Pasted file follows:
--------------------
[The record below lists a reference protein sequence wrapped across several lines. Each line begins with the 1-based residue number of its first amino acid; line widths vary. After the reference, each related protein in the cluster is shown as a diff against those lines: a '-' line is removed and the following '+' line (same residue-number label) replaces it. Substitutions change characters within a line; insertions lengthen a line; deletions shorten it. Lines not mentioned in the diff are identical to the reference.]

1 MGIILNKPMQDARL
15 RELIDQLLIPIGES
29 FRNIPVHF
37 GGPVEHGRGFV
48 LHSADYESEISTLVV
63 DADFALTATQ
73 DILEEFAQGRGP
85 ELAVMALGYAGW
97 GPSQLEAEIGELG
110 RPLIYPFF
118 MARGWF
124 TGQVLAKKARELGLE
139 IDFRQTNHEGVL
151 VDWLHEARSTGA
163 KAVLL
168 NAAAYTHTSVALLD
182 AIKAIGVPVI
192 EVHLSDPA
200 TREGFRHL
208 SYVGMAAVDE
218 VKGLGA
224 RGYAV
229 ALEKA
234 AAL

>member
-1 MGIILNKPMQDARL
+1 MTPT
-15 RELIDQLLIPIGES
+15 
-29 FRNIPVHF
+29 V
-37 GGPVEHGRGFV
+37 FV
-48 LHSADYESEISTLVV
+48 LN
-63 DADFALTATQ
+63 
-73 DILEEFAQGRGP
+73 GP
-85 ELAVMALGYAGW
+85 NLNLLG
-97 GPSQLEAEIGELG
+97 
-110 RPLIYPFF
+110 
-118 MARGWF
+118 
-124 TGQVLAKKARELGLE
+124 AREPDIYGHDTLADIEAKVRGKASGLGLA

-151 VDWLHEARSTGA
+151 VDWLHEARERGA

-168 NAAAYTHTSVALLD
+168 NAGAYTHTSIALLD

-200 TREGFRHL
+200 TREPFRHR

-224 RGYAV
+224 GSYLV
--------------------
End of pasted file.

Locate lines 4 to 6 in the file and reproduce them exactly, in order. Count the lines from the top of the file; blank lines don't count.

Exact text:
29 FRNIPVHF
37 GGPVEHGRGFV
48 LHSADYESEISTLVV